According to the National Institute of Health, two to three of every 1,000 children in the United States are born deaf or hard-of-hearing. In my own family’s case, all three of my children were born with normal hearing. When my oldest child David was almost three, I suspected a decline in his hearing. I didn’t notice the hearing loss until I took him for a modeling audition and he could not follow the verbal prompts during the session. When I brought him to the pediatrician, David responded to everything during the doctor’s impromptu testing. The doctor sent me home with a “wait and see” approach, telling me that I was likely over-reacting to what appeared to be normal child development. It took six more weeks, a lot of phone calls, and stubborn insistence to finally get a hearing test at the local Children’s hospital. The results? Severe-to-profound hearing loss in both ears. My kid was now deaf.
When child number two and three came along, we had their hearing tested as infants. Both were in the normal range. Lauren was four and Steven was two when they both became sick with a high fever and congestion. After they both recovered, I sent Lauren off to preschool. When I went to pick her up, the teacher met me with a concerned look on her face. “Lauren wasn’t able to hear during class,” she said. Sure enough, a hearing test showed a mild-to-moderate hearing loss.
Now, common sense should kick in when a kid’s language becomes delayed and speech is slow to develop, right? Well, I overlooked the third kid’s development issues, chalking it up to his personality and some of his unusual habits. I called the local early intervention office and requested services. I figured a little speech therapy would fix the kid up in no time. Steven and I were playing on the floor in the living room when the speech therapist arrived. She knocked on the door. I looked up. Steven didn’t. Right then and there, she diagnosed him with a hearing loss. A hearing test at the local Children’s hospital showed the same kind of hearing loss as Lauren’s. So we added another pair of hearing aids to our collection.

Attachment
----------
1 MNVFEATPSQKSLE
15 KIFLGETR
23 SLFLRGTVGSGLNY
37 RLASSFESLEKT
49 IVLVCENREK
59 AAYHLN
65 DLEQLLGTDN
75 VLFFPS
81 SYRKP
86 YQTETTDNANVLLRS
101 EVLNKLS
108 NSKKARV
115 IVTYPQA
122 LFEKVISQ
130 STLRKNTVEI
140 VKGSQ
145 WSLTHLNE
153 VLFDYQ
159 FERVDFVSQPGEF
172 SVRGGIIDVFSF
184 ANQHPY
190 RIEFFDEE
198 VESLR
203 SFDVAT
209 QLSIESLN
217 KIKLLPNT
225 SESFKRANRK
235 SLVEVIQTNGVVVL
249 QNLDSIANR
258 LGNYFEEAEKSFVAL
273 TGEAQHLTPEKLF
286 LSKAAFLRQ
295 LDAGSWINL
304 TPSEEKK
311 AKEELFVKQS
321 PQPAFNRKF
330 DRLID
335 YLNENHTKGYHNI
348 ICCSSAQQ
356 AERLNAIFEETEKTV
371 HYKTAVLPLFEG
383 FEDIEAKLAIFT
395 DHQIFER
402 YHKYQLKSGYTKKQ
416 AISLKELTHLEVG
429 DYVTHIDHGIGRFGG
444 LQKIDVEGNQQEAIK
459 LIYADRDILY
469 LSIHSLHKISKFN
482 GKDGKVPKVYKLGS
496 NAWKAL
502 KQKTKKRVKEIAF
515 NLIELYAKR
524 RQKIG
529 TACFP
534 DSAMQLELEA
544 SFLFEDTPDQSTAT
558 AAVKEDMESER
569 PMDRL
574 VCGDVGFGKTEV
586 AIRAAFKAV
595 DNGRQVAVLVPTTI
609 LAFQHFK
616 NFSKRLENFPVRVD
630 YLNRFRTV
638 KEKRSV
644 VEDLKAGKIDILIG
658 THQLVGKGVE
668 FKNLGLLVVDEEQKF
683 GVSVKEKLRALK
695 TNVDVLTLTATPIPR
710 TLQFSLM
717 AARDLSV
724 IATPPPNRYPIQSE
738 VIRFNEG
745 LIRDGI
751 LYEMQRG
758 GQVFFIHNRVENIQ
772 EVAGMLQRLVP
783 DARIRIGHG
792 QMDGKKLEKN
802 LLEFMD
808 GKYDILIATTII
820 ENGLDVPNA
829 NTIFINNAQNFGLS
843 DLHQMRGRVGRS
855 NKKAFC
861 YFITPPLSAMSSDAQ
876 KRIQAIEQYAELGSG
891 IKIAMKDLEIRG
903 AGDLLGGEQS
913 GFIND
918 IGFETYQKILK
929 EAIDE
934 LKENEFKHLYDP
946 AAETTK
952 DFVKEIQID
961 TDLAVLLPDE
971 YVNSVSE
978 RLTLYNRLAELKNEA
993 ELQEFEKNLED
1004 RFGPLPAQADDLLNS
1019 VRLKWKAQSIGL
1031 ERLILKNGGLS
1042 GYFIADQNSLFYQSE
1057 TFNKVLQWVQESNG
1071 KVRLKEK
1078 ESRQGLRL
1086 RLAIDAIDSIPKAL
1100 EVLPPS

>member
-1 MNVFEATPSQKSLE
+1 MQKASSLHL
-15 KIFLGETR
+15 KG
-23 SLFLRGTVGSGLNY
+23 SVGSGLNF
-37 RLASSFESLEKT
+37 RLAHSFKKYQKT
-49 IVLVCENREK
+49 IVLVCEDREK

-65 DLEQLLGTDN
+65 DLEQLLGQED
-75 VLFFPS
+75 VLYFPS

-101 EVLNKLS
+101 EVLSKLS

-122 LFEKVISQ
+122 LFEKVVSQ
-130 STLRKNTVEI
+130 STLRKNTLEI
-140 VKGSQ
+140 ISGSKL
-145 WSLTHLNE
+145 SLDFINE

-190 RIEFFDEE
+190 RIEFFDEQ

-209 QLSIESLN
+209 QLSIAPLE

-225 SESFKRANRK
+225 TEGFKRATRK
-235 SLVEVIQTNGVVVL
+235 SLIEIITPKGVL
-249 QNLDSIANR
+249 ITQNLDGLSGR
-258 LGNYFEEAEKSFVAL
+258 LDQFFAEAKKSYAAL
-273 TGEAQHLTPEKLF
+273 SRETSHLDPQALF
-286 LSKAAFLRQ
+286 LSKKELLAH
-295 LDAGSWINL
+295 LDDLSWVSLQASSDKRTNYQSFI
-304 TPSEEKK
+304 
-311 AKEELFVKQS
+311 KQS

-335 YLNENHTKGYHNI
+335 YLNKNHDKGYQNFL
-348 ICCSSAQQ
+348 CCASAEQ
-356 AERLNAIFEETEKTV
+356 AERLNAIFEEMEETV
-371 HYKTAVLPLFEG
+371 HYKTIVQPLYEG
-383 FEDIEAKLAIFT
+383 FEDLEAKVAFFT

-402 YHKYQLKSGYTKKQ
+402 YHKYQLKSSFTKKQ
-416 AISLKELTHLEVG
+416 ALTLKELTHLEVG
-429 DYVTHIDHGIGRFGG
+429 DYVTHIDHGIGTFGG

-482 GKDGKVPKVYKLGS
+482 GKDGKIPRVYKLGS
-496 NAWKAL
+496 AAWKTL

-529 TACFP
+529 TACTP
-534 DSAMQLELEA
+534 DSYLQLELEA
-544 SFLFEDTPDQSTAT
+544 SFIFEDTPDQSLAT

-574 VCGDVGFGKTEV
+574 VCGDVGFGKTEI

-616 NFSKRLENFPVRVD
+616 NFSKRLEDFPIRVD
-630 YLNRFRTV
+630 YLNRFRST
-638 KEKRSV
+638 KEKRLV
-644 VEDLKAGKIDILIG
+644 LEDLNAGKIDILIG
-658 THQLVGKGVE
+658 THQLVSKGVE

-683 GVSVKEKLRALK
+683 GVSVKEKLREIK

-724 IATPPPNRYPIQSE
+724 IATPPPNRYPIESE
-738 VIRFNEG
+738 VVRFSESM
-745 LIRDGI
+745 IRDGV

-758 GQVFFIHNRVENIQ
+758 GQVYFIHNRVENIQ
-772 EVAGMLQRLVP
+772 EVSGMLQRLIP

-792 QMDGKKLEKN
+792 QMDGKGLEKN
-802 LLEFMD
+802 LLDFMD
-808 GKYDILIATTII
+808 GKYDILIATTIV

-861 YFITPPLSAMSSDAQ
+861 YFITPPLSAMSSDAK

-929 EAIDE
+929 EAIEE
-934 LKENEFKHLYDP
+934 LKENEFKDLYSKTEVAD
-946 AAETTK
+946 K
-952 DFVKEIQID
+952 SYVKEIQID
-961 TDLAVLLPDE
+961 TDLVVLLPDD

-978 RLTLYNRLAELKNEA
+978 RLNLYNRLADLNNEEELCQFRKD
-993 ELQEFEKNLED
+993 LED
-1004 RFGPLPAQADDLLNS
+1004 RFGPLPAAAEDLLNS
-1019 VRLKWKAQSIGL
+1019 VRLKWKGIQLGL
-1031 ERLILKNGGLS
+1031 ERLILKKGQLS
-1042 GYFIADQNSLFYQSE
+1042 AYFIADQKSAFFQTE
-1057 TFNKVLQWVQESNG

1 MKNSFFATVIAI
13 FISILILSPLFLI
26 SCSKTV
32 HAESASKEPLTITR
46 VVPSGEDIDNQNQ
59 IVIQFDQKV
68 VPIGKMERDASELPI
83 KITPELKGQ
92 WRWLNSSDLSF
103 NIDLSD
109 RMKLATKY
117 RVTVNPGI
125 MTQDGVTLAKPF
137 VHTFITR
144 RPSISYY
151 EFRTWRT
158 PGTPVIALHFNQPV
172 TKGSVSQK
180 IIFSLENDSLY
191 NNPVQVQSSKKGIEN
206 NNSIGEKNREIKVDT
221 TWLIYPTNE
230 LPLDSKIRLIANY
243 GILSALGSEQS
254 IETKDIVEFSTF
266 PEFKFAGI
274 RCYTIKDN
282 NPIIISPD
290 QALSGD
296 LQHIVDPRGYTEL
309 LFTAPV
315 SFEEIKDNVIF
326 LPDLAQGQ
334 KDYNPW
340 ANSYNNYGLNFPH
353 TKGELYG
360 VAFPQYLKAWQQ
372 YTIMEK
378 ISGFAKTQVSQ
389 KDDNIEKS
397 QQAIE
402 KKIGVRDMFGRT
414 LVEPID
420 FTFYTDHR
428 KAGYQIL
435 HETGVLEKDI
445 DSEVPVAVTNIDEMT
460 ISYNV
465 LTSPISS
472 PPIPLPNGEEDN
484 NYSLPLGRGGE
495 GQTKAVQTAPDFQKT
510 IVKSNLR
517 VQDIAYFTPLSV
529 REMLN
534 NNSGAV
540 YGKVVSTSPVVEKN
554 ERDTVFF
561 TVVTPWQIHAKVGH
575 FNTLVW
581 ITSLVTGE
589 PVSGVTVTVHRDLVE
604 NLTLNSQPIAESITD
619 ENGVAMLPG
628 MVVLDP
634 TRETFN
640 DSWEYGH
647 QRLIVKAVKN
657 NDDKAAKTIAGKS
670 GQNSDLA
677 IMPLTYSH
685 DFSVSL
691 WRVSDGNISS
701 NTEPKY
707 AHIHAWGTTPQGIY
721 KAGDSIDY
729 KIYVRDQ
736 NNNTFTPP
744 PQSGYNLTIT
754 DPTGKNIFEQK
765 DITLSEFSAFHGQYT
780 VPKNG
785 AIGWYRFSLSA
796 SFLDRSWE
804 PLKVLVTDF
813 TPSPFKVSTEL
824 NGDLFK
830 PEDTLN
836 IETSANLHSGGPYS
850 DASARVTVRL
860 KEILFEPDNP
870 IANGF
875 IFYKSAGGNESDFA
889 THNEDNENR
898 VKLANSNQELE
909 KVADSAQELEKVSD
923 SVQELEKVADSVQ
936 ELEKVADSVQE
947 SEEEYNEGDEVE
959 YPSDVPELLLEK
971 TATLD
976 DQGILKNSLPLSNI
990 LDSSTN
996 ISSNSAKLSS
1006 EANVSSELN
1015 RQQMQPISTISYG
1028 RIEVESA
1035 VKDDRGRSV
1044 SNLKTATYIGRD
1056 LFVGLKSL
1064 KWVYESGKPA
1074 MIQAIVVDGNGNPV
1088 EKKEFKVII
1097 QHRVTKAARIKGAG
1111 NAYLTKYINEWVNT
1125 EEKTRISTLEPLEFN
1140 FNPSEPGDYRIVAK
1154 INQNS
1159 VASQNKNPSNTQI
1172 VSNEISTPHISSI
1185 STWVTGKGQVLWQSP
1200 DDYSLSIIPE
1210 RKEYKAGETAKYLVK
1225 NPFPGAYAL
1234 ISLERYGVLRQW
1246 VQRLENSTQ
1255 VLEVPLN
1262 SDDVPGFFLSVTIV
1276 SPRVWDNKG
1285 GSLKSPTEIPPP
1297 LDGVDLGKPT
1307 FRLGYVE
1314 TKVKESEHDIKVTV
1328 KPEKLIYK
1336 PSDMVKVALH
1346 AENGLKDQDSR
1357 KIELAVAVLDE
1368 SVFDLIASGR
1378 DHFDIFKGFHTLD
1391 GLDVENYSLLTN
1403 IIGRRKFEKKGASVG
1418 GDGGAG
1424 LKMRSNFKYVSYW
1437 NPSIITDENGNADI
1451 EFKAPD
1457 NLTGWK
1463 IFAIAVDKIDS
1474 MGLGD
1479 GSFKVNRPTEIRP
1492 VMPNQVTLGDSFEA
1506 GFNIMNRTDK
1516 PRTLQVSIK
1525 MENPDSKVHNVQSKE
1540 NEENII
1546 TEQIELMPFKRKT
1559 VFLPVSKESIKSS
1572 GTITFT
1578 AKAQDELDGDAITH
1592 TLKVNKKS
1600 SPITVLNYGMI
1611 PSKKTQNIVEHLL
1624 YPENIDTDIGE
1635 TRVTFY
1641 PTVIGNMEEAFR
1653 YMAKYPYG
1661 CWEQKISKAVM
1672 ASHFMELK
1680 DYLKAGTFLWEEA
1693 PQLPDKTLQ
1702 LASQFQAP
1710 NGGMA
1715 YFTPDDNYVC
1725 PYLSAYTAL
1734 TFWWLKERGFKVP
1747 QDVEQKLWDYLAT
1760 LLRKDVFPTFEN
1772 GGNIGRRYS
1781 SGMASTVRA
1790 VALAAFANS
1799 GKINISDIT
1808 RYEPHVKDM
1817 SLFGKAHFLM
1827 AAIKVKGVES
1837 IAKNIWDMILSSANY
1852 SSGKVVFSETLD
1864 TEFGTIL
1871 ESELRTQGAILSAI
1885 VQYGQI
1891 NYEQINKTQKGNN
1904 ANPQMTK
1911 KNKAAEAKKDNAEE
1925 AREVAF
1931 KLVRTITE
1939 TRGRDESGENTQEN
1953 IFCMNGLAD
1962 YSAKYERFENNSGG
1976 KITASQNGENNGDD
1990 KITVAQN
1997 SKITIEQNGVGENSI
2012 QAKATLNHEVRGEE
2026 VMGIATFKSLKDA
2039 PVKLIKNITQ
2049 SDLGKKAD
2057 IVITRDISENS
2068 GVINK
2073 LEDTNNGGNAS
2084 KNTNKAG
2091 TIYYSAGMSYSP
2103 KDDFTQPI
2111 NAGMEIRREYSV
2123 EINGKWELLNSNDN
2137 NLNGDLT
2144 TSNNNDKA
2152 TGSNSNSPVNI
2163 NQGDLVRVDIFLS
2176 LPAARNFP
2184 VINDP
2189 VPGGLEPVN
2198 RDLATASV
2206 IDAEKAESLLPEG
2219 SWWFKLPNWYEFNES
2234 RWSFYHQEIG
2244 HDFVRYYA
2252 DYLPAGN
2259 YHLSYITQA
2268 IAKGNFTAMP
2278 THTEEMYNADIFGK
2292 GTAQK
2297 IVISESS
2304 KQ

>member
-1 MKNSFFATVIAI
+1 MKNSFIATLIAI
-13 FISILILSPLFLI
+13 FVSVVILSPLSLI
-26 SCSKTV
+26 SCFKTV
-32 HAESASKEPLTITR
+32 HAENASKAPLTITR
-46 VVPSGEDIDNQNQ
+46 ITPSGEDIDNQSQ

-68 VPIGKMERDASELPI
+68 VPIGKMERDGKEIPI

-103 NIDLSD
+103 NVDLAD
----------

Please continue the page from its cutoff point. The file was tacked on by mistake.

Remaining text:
Denial isn’t just a river in Egypt, it’s a coping mechanism for those times when you’re not ready to face the world with what’s going on when your kid has a developmental delay.
In the United States, most hospitals have implemented newborn hearing screening tests, with 95 percent of babies being tested before they are sent home. More and more countries around the world are setting up newborn hearing screening programs. This means hearing loss is being diagnosed far earlier than in years past, when the average age of diagnosis was at two years of age. If your baby does not pass a newborn hearing screening, follow up is crucial. Connect with a pediatric audiologist for further testing. Today, deaf and hard of hearing babies have early access to technology and language as a result of newborn hearing screening. Parent support is an important component being added to the follow up process.
What You Should Know About Your Child’s Hearing:
Babies begin to develop their sense of hearing at 18 weeks in utero. Deaf and hard of hearing babies are playing catch up from the moment they are born.
Deaf and hard of hearing babies babble just as babies with normal hearing do. This makes it easy to overlook potential hearing loss.
If your baby has not passed a newborn hearing screening, follow up immediately. The National Center for Hearing Assessment and Management has a list of helpful resources: Info for Families.
It’s important to monitor your child’s hearing throughout their life. Hearing loss can appear at any age and it can be gradual or sudden. To monitor your child’s hearing development, use Your Baby’s Hearing Checklist.
As for my own journey of raising three deaf and hard of hearing kids, I’ve learned it truly takes a village to make it all possible. I’m thankful for the audiologists, speech therapists, teachers, friends, families, and deaf and hard of hearing adults who have guided us along the way.